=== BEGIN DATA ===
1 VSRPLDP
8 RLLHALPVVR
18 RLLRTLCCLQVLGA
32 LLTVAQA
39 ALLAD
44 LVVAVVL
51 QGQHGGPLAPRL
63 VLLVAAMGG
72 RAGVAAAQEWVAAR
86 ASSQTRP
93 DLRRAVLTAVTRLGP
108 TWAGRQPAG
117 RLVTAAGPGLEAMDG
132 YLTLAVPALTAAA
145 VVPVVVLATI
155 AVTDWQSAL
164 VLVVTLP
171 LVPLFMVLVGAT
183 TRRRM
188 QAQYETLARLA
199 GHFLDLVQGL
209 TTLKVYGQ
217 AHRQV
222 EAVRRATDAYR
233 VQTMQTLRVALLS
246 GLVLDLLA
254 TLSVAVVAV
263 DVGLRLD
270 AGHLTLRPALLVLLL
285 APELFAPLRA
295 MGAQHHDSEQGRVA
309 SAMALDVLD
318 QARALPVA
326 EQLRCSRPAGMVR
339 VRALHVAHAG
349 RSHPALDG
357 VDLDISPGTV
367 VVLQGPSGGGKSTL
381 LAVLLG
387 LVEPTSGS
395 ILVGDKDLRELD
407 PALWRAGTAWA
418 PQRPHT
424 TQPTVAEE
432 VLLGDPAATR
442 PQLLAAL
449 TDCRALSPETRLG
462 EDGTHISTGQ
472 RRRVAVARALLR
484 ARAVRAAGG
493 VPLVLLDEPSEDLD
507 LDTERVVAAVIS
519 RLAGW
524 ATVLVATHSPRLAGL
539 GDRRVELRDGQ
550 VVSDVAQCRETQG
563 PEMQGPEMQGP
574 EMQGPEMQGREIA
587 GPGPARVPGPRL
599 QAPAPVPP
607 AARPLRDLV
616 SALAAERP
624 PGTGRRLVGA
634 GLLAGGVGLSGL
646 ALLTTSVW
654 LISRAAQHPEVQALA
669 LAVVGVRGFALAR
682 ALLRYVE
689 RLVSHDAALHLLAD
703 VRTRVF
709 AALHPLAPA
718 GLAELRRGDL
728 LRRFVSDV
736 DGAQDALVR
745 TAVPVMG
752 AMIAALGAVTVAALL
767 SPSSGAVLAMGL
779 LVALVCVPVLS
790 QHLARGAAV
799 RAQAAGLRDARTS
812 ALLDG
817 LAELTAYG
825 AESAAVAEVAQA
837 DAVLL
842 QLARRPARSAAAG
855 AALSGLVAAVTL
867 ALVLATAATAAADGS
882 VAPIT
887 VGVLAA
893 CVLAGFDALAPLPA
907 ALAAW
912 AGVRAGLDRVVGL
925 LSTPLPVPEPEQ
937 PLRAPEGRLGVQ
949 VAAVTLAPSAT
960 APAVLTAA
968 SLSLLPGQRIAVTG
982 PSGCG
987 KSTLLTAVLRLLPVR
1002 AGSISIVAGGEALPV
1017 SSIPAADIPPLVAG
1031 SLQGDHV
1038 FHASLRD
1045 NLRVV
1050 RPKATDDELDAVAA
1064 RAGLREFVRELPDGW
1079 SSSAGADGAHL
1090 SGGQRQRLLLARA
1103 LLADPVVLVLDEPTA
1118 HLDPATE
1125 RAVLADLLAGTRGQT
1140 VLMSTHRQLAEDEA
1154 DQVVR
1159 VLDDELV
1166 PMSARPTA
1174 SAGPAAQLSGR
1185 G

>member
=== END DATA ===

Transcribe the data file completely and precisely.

1 VSRPLDP
8 RLLHALPVVR
18 RLLRTLCCLQVLGA
32 LLTVAQA
39 ALLAD
44 LVVAVVL
51 QGQHGGPLAPRL
63 VLLVAAMGG
72 RAGVAAAQEWVAAR
86 ASSQTRP
93 DLRRAVLTAVTRLGP
108 TWAGRQPAG
117 RLVTAAGPGLEAMDG
132 YLTLAVPALTAAA
145 VVPVVVLATI
155 AVTDWQSAL
164 VLVVTLP
171 LVPLFMVLVGAT
183 TRRRM
188 QAQYETLARLA
199 GHFLDLVQGL
209 TTLKVYGQ
217 AHRQV
222 EAVRRATDAYR
233 VQTMQTLRVALLS
246 GLVLDLLA
254 TLSVAVVAV
263 DVGLRLD
270 AGHLTLRPALLVLLL
285 APELFAPLRA
295 MGAQHHDSEQGRVA
309 SAMALDVLD
318 QARALPVA
326 EQLRCSRPAGMVR
339 VRALHVAHAG
349 RSHPALDG
357 VDLDISPGTV
367 VVLQGPSGGGKSTL
381 LAVLLG
387 LVEPTSGS
395 ILVGDKDLRELD
407 PALWRAGTAWA
418 PQRPHT
424 TQPTVAEE
432 VLLGDPAATR
442 PQLLAAL
449 TDCRALSPETRLG
462 EDGTHISTGQ
472 RRRVAVARALLR
484 ARAVRAAGG
493 VPLVLLDEPSEDLD
507 LDTERVVAAVIS
519 RLAGW
524 ATVLVATHSPRLAGL
539 GDRRVELRDGQ
550 VVSDVAQCRETQG
563 PEMQGPEMQGP
574 EMQGPEMQGREIA
587 GPGPARVPGPRL
599 QAPAPVPP
607 AARPLRDLV
616 SALAAERP
624 PGTGRRLVGA
634 GLLAGGVGLSGL
646 ALLTTSVW
654 LISRAAQHPEVQALA
669 LAVVGVRGFALAR
682 ALLRYVE
689 RLVSHDAALHLLAD
703 VRTRVF
709 AALHPLAPA
718 GLAELRRGDL
728 LRRFVSDV
736 DGAQDALVR
745 TAVPVMG
752 AMIAALGAVTVAALL
767 SPSSGAVLAMGL
779 LVALVCVPVLS
790 QHLARGAAV
799 RAQAAGLRDARTS
812 ALLDG
817 LAELTAYG
825 AESAAVAEVAQA
837 DAVLL
842 QLARRPARSAAAG
855 AALSGLVAAVTL
867 ALVLATAATAAADGS
882 VAPIT
887 VGVLAA
893 CVLAGFDALAPLPA
907 ALAAW
912 AGVRAGLDRVVGL
925 LSTPLPVPEPEQ
937 PLRAPEGRLGVQ
949 VAAVTLAPSAT
960 APAVLTAA
968 SLSLLPGQRIAVTG
982 PSGCG
987 KSTLLTAVLRLLPVR
1002 AGSISIVAGGEALPV
1017 SSIPAADIPPLVAG
1031 SLQGDHV
1038 FHASLRD
1045 NLRVV
1050 RPKATDDELDAVAA
1064 RAGLREFVRELPDGW
1079 SSSAGADGAHL
1090 SGGQRQRLLLARA
1103 LLADPVVLVLDEPTA
1118 HLDPATE
1125 RAVLADLLAGTRGQT
1140 VLMSTHRQLAEDEA
1154 DQVVR
1159 VLDDELV
1166 PMSARPTA
1174 SAGPAAQLSGR
1185 G

>member